Lesotho: People & Society#

note: estimates for this country explicitly take into account the effects of excess mortality due to AIDS; this can result in lower life expectancy, higher infant mortality, higher death rates, lower population growth rates, and changes in the distribution of population by age and sex than would otherwise be expected (July 2016 est.)
Nationalitynoun: Mosotho (singular), Basotho (plural)
adjective: Basotho
Ethnic groupsSotho 99.7%, Europeans, Asians, and other 0.3%
LanguagesSesotho (official) (southern Sotho), English (official), Zulu, Xhosa
ReligionsChristian 80%, indigenous beliefs 20%
Demographic profileLesotho faces great socioeconomic challenges. More than half of its population lives below the property line, and the country’s HIV/AIDS prevalence rate is the second highest in the world. In addition, Lesotho is a small, mountainous, landlocked country with little arable land, leaving its population vulnerable to food shortages and reliant on remittances. Lesotho’s persistently high infant, child, and maternal mortality rates have been increasing during the last decade, according to the last two Demographic and Health Surveys. Despite these significant shortcomings, Lesotho has made good progress in education; it is on-track to achieve universal primary education and has one of the highest adult literacy rates in Africa. Lesotho’s migration history is linked to its unique geography; it is surrounded by South Africa with which it shares linguistic and cultural traits. Lesotho at one time had more of its workforce employed outside its borders than any other country. Today remittances equal about 17% of its GDP. With few job options at home, a high rate of poverty, and higher wages available across the border, labor migration to South Africa replaced agriculture as the prevailing Basotho source of income decades ago. The majority of Basotho migrants were single men contracted to work as gold miners in South Africa. However, migration trends changed in the 1990s, and fewer men found mining jobs in South Africa because of declining gold prices, stricter immigration policies, and a preference for South African workers. Although men still dominate cross-border labor migration, more women are working in South Africa, mostly as domestics, because they are widows or their husbands are unemployed. Internal rural-urban flows have also become more frequent, with more women migrating within the country to take up jobs in the garment industry or moving to care for loved ones with HIV/AIDS. Lesotho’s small population of immigrants is increasingly composed of Taiwanese and Chinese migrants who are involved in the textile industry and small retail businesses.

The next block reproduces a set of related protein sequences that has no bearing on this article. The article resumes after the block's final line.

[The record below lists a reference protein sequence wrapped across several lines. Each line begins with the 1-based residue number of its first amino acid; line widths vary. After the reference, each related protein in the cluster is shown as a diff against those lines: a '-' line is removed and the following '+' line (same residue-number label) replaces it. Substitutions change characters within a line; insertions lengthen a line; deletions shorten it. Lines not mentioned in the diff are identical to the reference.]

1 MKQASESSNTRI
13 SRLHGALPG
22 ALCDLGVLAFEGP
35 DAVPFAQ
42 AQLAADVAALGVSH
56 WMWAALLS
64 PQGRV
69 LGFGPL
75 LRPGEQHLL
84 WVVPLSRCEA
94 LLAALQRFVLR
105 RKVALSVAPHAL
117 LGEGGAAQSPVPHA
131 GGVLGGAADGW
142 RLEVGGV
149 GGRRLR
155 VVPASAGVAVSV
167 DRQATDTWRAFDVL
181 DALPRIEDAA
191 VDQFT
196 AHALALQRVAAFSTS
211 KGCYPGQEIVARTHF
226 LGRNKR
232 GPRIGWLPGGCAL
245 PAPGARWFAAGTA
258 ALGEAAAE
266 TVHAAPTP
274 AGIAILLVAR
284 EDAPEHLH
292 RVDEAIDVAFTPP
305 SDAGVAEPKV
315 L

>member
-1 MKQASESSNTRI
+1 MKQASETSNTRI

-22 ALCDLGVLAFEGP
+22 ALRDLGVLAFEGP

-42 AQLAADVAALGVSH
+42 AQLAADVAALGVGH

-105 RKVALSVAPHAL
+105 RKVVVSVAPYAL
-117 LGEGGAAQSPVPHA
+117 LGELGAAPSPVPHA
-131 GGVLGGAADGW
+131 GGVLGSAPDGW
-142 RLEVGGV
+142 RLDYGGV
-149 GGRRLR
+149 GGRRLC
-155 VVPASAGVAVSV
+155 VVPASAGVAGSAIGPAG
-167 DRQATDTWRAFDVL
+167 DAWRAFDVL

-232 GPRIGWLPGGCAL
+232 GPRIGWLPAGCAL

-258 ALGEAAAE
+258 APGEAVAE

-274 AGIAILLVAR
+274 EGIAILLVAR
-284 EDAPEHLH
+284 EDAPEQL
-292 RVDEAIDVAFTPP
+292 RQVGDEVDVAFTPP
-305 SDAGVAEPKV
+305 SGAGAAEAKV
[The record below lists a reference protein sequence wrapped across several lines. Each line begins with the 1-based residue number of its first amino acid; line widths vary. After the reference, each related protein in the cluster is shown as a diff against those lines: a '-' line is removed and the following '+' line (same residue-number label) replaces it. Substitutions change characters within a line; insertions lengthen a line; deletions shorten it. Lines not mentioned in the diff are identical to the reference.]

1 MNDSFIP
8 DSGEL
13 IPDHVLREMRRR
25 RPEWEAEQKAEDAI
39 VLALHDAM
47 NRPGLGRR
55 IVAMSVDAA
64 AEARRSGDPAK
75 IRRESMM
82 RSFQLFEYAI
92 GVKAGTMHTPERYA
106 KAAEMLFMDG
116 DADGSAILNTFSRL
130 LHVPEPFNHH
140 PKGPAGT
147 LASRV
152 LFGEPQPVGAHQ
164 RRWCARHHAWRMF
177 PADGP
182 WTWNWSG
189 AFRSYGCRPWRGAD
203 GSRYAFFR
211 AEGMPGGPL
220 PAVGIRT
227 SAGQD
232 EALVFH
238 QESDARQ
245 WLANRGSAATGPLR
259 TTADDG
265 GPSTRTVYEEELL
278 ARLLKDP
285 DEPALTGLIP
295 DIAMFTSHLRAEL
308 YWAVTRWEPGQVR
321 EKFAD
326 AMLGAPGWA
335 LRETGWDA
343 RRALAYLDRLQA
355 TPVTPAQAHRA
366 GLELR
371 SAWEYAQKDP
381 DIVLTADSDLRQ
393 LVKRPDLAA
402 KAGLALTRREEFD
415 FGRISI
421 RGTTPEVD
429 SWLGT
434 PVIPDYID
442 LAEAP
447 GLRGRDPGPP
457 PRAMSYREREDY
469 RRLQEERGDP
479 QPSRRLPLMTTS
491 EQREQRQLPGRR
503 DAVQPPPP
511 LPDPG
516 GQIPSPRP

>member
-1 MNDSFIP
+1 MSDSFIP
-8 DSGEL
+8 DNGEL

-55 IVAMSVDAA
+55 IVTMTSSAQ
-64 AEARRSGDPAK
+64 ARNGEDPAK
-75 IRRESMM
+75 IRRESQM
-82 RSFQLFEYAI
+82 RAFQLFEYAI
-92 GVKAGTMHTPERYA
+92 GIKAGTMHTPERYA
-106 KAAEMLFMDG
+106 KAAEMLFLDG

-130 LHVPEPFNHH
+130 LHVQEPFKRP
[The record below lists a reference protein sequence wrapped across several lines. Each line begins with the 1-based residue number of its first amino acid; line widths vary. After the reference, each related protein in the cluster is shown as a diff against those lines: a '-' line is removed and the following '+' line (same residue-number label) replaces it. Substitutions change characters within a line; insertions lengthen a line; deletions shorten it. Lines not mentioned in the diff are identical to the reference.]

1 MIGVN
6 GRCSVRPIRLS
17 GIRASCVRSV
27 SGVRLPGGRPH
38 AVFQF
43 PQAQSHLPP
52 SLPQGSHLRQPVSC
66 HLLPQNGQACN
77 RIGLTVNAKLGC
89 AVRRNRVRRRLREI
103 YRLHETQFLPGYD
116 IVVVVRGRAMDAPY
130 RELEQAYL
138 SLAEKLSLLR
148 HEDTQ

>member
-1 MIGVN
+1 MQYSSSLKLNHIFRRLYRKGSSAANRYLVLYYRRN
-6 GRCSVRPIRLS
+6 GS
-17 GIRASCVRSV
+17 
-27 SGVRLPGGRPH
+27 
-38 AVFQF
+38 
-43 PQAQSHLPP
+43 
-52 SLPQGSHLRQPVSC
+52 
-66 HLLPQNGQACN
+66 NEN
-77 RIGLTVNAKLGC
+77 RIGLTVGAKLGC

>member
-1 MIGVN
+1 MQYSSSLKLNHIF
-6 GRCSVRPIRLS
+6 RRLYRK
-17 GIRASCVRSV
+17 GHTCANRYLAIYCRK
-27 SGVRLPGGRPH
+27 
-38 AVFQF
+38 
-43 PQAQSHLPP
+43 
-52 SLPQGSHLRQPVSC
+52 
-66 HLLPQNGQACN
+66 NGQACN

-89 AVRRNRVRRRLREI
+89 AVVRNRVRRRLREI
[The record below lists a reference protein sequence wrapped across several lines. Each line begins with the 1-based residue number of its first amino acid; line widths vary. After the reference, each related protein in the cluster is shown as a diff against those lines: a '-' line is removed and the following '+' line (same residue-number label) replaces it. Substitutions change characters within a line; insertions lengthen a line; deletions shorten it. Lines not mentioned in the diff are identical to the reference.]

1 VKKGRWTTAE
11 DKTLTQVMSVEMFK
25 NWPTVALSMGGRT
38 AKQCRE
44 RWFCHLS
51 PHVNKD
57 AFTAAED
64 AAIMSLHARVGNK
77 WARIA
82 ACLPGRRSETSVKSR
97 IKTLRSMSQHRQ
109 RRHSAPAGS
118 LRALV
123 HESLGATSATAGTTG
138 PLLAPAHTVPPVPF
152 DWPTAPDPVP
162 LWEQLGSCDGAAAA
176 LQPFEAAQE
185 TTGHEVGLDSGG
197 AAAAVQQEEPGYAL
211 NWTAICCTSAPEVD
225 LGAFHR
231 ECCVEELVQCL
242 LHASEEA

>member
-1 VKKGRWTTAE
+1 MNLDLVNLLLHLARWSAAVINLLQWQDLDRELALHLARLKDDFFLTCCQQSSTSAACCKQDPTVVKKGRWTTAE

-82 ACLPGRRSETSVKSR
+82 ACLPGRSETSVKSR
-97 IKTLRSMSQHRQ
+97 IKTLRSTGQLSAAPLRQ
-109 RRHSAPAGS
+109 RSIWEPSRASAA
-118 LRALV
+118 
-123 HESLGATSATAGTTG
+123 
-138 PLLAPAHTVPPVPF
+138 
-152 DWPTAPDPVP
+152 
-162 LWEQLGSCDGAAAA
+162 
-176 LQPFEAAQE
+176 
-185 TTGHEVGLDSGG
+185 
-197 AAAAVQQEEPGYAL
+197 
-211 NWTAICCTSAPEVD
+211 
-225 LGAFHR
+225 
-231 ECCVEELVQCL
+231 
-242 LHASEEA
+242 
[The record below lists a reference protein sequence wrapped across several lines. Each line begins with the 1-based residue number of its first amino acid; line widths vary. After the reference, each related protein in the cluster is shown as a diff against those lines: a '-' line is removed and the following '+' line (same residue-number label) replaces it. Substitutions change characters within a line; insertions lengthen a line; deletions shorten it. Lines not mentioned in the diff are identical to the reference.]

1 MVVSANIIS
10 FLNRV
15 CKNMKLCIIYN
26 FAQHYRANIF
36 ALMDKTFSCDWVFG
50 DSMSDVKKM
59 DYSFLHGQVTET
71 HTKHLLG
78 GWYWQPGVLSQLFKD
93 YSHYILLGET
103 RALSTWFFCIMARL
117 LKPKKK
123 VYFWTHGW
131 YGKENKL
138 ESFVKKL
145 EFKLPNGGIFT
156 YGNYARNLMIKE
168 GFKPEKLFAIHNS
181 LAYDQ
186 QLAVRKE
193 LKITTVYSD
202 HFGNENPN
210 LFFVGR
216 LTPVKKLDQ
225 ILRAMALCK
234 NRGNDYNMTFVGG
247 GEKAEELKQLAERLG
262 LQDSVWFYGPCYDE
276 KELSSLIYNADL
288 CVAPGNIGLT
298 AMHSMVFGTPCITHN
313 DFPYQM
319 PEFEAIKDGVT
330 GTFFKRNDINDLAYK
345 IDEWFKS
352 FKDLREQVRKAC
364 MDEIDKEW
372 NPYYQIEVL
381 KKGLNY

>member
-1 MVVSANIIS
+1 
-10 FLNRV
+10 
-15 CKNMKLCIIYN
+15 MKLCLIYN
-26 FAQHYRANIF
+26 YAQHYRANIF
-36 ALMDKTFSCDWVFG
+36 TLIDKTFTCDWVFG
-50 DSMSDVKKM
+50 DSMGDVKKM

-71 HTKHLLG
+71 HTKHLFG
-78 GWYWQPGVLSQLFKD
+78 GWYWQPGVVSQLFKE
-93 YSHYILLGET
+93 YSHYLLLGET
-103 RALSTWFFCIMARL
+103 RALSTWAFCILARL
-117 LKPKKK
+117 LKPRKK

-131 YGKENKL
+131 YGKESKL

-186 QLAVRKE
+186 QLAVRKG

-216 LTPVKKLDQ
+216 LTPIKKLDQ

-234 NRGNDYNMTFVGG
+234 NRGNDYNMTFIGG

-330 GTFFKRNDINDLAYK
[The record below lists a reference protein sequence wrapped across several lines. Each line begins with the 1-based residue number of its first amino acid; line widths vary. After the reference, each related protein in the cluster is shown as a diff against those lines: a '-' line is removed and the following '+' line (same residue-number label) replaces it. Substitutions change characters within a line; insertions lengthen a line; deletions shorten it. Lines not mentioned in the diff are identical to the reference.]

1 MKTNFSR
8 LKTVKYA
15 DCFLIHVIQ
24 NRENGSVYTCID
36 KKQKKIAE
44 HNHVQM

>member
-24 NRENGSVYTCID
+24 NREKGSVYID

Age structure0-14 years: 32.4% (male 317,933/female 314,849)
15-24 years: 19.56% (male 181,907/female 200,113)
25-54 years: 37.58% (male 358,643/female 375,313)
55-64 years: 5% (male 52,016/female 45,549)
65 years and over: 5.47% (male 54,466/female 52,281) (2016 est.)
Dependency ratiostotal dependency ratio: 67.3%
youth dependency ratio: 60.3%
elderly dependency ratio: 6.9%
potential support ratio: 14.4% (2015 est.)
Median agetotal: 24 years
male: 24 years
female: 24 years (2016 est.)
Population growth rate0.3% (2016 est.)
Birth rate25.1 births/1,000 population (2016 est.)
Death rate14.9 deaths/1,000 population (2016 est.)
Net migration rate-7.1 migrant(s)/1,000 population (2016 est.)
Urbanizationurban population: 27.3% of total population (2015)
rate of urbanization: 3.05% annual rate of change (2010-15 est.)
Major urban areas - populationMASERU (capital) 267,000 (2014)
Sex ratioat birth: 1.03 male(s)/female
0-14 years: 1.01 male(s)/female
15-24 years: 0.91 male(s)/female
25-54 years: 0.96 male(s)/female
55-64 years: 1.14 male(s)/female
65 years and over: 1.03 male(s)/female
total population: 0.98 male(s)/female (2016 est.)
Mother's mean age at first birth21
note: median age at first birth among women 25-29 (2014 est.)
Maternal mortality rate487 deaths/100,000 live births (2015 est.)
Infant mortality ratetotal: 47.6 deaths/1,000 live births
male: 51.2 deaths/1,000 live births
female: 43.8 deaths/1,000 live births (2016 est.)
Life expectancy at birthtotal population: 53 years
male: 52.9 years
female: 53.1 years (2016 est.)
Total fertility rate2.68 children born/woman (2016 est.)
Contraceptive prevalence rate47% (2009/10)
Health expenditures10.6% of GDP (2014)
Hospital bed density1.3 beds/1,000 population (2006)
Drinking water sourceimproved:
urban: 94.6% of population
rural: 77% of population
total: 81.8% of population
urban: 5.4% of population
rural: 23% of population
total: 18.2% of population (2015 est.)
Sanitation facility accessimproved:
urban: 37.3% of population
rural: 27.6% of population
total: 30.3% of population
urban: 62.7% of population
rural: 72.4% of population
total: 69.7% of population (2015 est.)
HIV/AIDS - adult prevalence rate22.73% (2015 est.)
HIV/AIDS - people living with HIV/AIDS308,100 (2015 est.)
HIV/AIDS - deaths9,900 (2015 est.)
Obesity - adult prevalence rate11.9% (2014)
Children under the age of 5 years underweight10.3% (2014)
Education expenditures13% of GDP (2008)
Literacydefinition: age 15 and over can read and write
total population: 79.4%
male: 70.1%
female: 88.3% (2015 est.)
School life expectancy (primary to tertiary education)total: 11 years
male: 10 years
female: 11 years (2014)
Unemployment, youth ages 15-24total: 34.4%
male: 29%
female: 41.9% (2013 est.)